By Andrea and Herb Ouida
We are the grateful grandparents of five grandchildren, ages 10-17, whom we adore. The oldest, our only granddaughter, was our son Todd’s godchild. She is the only one to have been held by Uncle Todd, whom we lost at the age of 25 in the September 11, 2001 terrorist attack on the World Trade Center. Her first birthday came 12 days after the tragedy.
Our surviving son and daughter and their spouses have been confronted with the difficult task of when and how to share this devastating family story with their children. The children grew up hearing many stories about Uncle Todd, a beloved member of the family.
In addition, we have established the Todd Ouida Children’s Foundation in Todd’s memory and that is an important part of our lives. Our son, an Ironman triathlete, honors his brother Todd by wearing the foundation’s logo on all his apparel.
As the children were old enough to hear about a plane crashing into the building, causing it to collapse, each family approached the telling in a different manner. Our daughter called it an accident and our son admitted that some bad people had done it. Our task was to take our cues from the children’s parents and, if questions arose, honor each family’s telling. If one of the children asked, “Is a building going to fall on me?” all of the adults adamantly reassured the children that they were safe.
What lessons have the grandchildren learned?
First of all, every member of this family is cherished.
Secondly, every tragedy or act of evil can be met with an act of goodness.
Third, because Todd suffered from anxiety as a child, the foundation provides support for children with anxiety and depression and promotes mental health for all children. Our grandchildren have learned the importance of mental health and removing the stigma surrounding mental illness.
As appropriate, they have engaged in our work, and they can see how their beloved uncle lives on in the lives of the many children he has helped.
He will always be “Uncle Todd” to the grandchildren and extended family
Closing words from Dr. Gramma Karen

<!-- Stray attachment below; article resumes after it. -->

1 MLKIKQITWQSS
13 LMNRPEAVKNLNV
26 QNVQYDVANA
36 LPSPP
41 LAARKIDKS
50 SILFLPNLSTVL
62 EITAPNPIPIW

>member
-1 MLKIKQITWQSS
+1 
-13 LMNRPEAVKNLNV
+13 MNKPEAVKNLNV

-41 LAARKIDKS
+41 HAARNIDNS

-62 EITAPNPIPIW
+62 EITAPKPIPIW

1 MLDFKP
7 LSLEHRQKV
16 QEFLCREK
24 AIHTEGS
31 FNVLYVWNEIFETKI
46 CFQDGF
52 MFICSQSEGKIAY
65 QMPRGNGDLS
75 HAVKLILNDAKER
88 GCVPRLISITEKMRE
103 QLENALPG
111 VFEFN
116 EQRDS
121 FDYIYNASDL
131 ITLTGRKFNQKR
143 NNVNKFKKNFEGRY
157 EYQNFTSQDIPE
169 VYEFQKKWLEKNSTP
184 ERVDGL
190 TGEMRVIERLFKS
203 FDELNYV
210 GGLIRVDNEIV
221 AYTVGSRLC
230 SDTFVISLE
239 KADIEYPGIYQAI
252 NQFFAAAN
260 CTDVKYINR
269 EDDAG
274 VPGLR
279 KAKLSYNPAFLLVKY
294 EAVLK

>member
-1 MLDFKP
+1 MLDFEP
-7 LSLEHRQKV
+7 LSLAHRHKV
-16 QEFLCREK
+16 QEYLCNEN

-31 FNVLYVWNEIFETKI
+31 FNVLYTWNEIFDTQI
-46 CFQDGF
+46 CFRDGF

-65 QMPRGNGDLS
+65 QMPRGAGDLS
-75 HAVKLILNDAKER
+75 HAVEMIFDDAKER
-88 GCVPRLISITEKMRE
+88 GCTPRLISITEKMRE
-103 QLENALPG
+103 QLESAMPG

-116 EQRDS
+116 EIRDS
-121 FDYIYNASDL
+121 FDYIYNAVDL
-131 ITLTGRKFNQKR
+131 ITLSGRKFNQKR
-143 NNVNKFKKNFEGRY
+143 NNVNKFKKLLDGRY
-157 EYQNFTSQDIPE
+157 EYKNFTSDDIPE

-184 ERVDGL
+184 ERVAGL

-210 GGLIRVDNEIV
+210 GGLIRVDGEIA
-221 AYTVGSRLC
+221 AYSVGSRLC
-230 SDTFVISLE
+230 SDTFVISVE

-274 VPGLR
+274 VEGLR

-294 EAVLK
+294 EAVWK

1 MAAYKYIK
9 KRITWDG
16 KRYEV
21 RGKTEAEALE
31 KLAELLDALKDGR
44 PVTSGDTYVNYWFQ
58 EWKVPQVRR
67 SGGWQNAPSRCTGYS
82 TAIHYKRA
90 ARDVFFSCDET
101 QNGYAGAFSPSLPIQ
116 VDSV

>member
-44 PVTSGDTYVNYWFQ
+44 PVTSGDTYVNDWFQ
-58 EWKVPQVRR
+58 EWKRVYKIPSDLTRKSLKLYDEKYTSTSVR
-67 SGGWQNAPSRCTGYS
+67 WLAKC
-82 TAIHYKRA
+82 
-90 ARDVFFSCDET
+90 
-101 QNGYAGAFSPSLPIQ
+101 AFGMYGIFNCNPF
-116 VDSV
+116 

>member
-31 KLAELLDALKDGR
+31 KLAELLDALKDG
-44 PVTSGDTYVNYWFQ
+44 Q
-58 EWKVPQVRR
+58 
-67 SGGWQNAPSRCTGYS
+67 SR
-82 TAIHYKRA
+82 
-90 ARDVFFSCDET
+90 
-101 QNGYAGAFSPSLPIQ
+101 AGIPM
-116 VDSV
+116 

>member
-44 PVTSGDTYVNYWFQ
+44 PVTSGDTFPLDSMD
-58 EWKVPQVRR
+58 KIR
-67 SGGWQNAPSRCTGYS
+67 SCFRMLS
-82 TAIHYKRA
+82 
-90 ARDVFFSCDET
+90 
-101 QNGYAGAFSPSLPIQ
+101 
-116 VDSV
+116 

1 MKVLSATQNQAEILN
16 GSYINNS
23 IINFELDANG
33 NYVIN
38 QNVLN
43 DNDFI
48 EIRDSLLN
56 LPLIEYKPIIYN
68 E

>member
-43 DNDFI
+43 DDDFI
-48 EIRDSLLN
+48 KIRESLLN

I knew Todd.
I am profoundly sad that the grandchildren my husband Gary and I share with Andrea and Herb do not get to have Uncle Todd in their lives. Not a day goes by that I don’t join Todd’s family and friends in missing him.
I continue to be inspired by what Todd wrote in his application to his alma mater, the University of Michigan. His message is, well, so Todd.
“Many people have life-changing experiences every day, and they don’t even know it. My life-changing experience lasted two and a half years, and I remember it vividly. Am I lucky? Maybe. I suffered for two and a half years, but in those two and a half years I learned more than most people learn in a lifetime. I realized that the time a person wants to give up is the time when it is imperative for that person to fight the hardest. I learned that with family a person can overcome anything. And I discovered no matter how big the person is on the outside (for I am only 5′ 5” tall) that the size of the heart is always going to be more important.”
There is a lot of heart in this family and that is why Uncle Todd will always be honored and remembered.
Ask Dr. Gramma Karen is published every other Tuesday.
E-mail queries to [email protected].
The views and opinions expressed on this blog are purely the blog contributor’s. Any product claim, statistic, quote or other representation about a product or service should be verified with the manufacturer or provider. Writers may have conflicts of interest, and their opinions are their own.